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The 'Korf' of True Love

Create: 08/24/2017 - 15:32

The little known game of Korfball might sound like an invention from the pen of JK Rowling, but it is in fact a Dutch sport stretching back over a hundred years. Now with four local clubs in Bristol and one in Gloucester it is beginning to make strides in the Westcountry.

The little known game of Korfball might sound like an invention from the pen of JK Rowling, but it is in fact a Dutch sport stretching back over a hundred years. Now with four local clubs in Bristol and one in Gloucester it is beginning to make strides in the Westcountry.

Although at first sight the game looks to be a mashup of basketball and netball it does have its distinctive features.

  • First, it is played by teams of mixed gender four men and four women in each team.
  • The court divides into two zones with four players from each team in one zone, and the others in the other zone. Within each zone, a player can only defend against a member of the opposite team of the same gender.
  • A match typically consists of two periods, with the length varying depending on the competition, but typically between 25 and 30 minutes, with a break between periods.
  • The ‘korf’ is a sort of bottomless plastic bucket instead of a net as in basketball or netball.
  • After two scoring two baskets or goals, teams change zones: defenders become attackers and attackers become defenders.
  • A bit like netball, once a player has the ball, a player cannot dribble, run or walk with it other than take one step.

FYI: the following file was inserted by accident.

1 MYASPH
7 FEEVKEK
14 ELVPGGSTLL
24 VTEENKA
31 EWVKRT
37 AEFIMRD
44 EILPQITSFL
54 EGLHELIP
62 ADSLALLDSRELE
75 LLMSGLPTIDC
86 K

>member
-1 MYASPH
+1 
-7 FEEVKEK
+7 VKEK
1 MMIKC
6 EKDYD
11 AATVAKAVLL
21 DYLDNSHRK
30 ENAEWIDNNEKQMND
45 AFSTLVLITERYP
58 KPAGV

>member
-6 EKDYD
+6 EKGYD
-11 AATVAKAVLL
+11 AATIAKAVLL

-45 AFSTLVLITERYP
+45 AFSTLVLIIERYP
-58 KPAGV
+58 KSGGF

Korfball was invented in Holland in 1902 although initially in Britain it was mostly played in universities. However, that is changing with a variety of korfball clubs and teams springing up around the country. It has twice been a demonstration sport at the Olympics and as its popularity grows there is increasing pressure for it to become a regular part of the Games. At its strongest in middle Europe (The Netherlands Belgium and Germany etc) there are teams from as far afield as South America, North America, Asia and Africa. Britain is reckoned to be about fourth in the world rankings.

If you are interested in trying out Korfball then in Bristol you can contact Horfield Korfball via their website horfieldkorfball.org. They are also on all the usual social media platforms:

Facebook: Horfield Korfball Club,

Twitter: @horfieldkorf and

Instagram: Horfieldkorfballclub

About Author

Andrew Kerslake
Andrew Kerslake is the Managing Director of XtraTime. He has worked as a freelance sports journalist covering both football and cricket and written and broadcast journalism. In another life he was also Professor of Public Care at Oxford Brookes University.